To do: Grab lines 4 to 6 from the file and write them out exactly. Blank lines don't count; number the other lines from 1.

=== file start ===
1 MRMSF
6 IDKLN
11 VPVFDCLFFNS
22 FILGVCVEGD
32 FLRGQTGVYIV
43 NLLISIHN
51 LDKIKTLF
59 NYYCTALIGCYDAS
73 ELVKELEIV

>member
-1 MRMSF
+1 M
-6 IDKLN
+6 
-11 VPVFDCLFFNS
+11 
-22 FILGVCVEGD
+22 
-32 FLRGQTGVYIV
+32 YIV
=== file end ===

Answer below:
22 FILGVCVEGD
32 FLRGQTGVYIV
43 NLLISIHN